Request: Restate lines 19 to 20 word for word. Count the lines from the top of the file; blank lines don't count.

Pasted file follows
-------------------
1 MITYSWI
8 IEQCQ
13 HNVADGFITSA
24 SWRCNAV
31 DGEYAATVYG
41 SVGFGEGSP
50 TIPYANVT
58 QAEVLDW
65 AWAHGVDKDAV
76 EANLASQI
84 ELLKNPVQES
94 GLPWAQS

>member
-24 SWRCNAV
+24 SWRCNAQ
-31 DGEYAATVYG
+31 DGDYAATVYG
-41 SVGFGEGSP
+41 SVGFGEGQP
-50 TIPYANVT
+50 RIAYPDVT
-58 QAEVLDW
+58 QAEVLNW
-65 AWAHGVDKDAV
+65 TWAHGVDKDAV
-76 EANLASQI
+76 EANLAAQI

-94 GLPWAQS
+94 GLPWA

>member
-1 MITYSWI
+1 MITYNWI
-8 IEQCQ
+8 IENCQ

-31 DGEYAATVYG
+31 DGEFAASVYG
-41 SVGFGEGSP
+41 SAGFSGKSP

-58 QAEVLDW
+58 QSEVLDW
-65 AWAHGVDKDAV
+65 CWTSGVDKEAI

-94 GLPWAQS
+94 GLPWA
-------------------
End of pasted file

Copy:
+41 SVGFGEGQP
-50 TIPYANVT